Direct Gravure Coating: What’s The Difference?
Gravure coating. Direct gravure coating. Reverse gravure coating. What does all of this mean, and how does it affect production? Choose the right process for your project, and it will be smooth sailing. Choose the wrong one, and you may experience issues. Never fear— we’re here to demystify it for you.
Moreover, if you’re searching for a gravure coating machine, these tips will help you narrow down what you need.
Why do we utilize gravure coating?
Typically, we use gravure coating to create thin films often with different patterns or designs. Gravure coating is a tinting and coating transfer method which enables us to control the amount of coating distributed to a web. In turn, this allows us to control the thickness of the coating, as well as the ultimate effect of the patterns.
What is the process of direct gravure coating?
So, how does direct gravure coating work in the first place? It’s not simple (though the direct procedure remains the most basic form of the gravure method). But don’t worry, we’ll walk you through it. A gravure coater (naturally an important part of the process!) is what we call a roll coater. You’ll find many different variations of roll coating. In the case of a gravure coating project, we apply resin to an engraved roll. Usually, we then use a blade to scrape the resin off a roll. Why? Because this is the most efficient way to ensure that we have the appropriate amount of resin in the roll. Afterward, we transfer that resin remaining on the engraved roll onto a substrate. Ultimately, we’re left with a new film.
Let’s return to the concept of variations—we vary the process based on changes, whether that’s through the configuration of the roll, the blade structure, or the transfer method. We use all of these variations, typically, for thin coating projects. With all of them, we work with high speed and versatility, which makes gravure coating even more valuable among manufacturers.
What is the difference between direct gravure and reverse gravure?
When considering popular alternatives to direct gravure coating, you’ll inevitably come across reverse gravure coating. While the two processes share similarities, they also have distinct qualities and benefits, as well as potential pitfalls. The process you ultimately select may depend on factors related to your individual project, as opposed to pros and cons of the process itself.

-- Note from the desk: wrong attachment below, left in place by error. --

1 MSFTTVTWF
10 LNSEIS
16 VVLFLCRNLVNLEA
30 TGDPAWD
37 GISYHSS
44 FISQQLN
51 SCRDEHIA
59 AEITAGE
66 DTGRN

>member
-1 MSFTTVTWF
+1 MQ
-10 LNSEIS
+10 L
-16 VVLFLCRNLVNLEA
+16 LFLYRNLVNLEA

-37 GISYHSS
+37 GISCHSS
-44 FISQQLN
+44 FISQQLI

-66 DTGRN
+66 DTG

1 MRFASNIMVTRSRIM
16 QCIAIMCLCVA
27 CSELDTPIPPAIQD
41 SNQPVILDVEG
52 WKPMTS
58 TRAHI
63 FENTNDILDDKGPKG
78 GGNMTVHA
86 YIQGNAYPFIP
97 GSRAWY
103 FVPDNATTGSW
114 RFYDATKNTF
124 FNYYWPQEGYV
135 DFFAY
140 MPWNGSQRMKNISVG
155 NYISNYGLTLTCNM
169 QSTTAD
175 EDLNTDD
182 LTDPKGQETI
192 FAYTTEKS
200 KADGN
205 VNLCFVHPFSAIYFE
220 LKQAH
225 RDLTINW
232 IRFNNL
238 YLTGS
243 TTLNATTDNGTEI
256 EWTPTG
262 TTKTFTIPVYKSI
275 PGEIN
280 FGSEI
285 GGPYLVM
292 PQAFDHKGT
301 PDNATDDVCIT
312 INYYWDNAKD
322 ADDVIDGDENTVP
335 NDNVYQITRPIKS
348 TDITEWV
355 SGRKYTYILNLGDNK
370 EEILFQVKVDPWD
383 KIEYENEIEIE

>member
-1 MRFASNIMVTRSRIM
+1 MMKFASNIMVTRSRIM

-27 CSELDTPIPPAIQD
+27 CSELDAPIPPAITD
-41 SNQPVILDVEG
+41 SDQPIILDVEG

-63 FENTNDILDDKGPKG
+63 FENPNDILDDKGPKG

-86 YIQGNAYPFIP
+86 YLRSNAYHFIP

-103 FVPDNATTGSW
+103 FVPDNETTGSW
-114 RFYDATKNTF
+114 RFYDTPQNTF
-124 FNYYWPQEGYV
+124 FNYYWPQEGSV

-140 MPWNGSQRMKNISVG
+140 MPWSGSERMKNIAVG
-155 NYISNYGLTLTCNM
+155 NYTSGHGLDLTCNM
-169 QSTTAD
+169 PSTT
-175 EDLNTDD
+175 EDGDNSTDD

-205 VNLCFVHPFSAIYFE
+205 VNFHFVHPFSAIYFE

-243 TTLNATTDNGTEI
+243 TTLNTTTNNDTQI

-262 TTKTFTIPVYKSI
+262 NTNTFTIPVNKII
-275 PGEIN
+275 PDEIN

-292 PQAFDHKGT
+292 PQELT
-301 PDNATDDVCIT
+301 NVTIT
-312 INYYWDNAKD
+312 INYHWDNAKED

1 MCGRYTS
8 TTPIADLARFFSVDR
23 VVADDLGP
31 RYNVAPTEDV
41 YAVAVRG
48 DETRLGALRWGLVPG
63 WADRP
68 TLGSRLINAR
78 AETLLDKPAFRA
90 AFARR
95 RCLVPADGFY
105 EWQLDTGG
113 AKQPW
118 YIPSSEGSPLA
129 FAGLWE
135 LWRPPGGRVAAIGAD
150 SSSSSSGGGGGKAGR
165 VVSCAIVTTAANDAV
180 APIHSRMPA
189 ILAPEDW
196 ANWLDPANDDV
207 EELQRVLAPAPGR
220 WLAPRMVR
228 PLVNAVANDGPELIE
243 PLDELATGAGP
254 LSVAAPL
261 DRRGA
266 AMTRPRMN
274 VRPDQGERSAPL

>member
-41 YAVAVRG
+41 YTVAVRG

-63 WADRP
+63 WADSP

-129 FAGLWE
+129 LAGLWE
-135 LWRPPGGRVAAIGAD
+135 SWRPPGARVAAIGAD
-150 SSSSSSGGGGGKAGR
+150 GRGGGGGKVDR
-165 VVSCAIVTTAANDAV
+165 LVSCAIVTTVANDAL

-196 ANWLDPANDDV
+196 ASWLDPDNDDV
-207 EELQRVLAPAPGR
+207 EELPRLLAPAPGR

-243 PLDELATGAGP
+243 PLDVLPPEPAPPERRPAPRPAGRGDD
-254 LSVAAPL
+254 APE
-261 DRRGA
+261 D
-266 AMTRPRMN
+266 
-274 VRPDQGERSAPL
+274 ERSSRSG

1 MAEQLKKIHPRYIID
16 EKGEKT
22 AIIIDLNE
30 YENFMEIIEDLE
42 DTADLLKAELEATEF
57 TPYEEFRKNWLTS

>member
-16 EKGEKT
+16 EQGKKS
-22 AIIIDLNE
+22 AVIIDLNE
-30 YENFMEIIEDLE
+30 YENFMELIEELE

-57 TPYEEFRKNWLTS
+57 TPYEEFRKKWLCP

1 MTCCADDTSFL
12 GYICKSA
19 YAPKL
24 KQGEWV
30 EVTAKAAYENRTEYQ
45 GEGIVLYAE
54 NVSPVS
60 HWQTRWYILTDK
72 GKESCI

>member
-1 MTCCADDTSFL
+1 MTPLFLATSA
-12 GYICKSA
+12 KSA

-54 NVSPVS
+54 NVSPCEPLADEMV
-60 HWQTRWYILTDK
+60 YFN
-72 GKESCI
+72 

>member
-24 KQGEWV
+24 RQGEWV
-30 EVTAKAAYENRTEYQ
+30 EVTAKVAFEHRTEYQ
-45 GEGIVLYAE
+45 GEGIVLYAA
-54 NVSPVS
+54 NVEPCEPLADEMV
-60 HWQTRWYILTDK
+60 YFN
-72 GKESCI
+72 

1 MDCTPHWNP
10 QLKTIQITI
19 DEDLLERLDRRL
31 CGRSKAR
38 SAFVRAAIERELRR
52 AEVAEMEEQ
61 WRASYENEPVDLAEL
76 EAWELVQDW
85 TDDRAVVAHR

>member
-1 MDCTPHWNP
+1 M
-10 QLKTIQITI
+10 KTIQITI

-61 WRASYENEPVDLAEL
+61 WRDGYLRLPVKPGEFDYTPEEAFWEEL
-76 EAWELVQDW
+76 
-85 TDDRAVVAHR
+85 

Let’s consider direct gravure coating first. Specifically, the direct gravure process works with low viscosity coating applications and low coating amounts. However, another important distinction involves the web passing between the gravure roll (the engraved roll) and the backup roll. With the direct process, both rolls travel with the web.
In contrast, with reverse gravure coating we shear the engraved roll against the web. Why might you choose this process over the more straightforward direct gravure coating? Well, for one thing, the reverse process actually smooths out the coating. As a result, we assist with the “wet out” of the gravure pattern. While this isn’t a major concern for all projects, we must consider it with some.
Of course, these two processes are far from the only options available. Considering the components of your project, you may also land on some of the following variations.
Offset gravure. Let’s look into the offset gravure coating process. We use a rubber roller for offset gravure, which transfers the coating from the engraved roll to the web, utilizing a second nip. The offset process works quickly and can be quite economical, and tends to work well with finely engraved patterns. Additionally, we can alter the process relatively easy.
Kiss coating. This process works without a backup roll, and we will note that it’s widely considered the simplest configuration. In theory, this would be a benefit, and for certain projects it may be. However, we cannot run kiss coating at a high speed, which in some cases makes it less efficient (and therefore less cost effective).
Keep in mind, you’ll find certain commonalities between kiss coating, reverse gravure, and offset gravure in particular. In all processes, we control the coating weight through the ratio of the gravure and the offset rolls.
How do we know which method is the right option for my project?
As you consider gravure coating, you’ll want to contemplate some of these factors before making a final decision. The substrate matters, as does the coating itself (including solvents), and the behavior of the coating itself. The issue with solvents is that they can potentially attack the rubber roll while drying on the gravure rolls. This leads to precipitation in the gravure cells. In particular, we should consider MEK and IPA, because these solvents are the most volatile common gravure solvents.
The problem with volatile solvents is that they often prevent drying on the roll in general, and you’ll have a hard time managing fumes in the coating room. Usually, when we finish the gravure coating process, the gravure cells are not fully empty when they leave the nip. Therefore, precipitation is typically most noticeable between the nip and the bath. With high shear configurations, a high lubricity isn’t necessarily a bad thing, however. This is because we can prevent abrasion through this process.
Clearly, not every variation of gravure coating adapts correctly to every project. As such, you should make sure you’re fully informed before moving forward with a specific process. Fortunately, we’re here to help. We handle all sorts of tasks associated with toll coating services including lamination and slot die coating.
Get in touch with CTI here or by calling 419-924-5566. We’re ready to help you unpack gravure coating further, and determine which variation is right for you.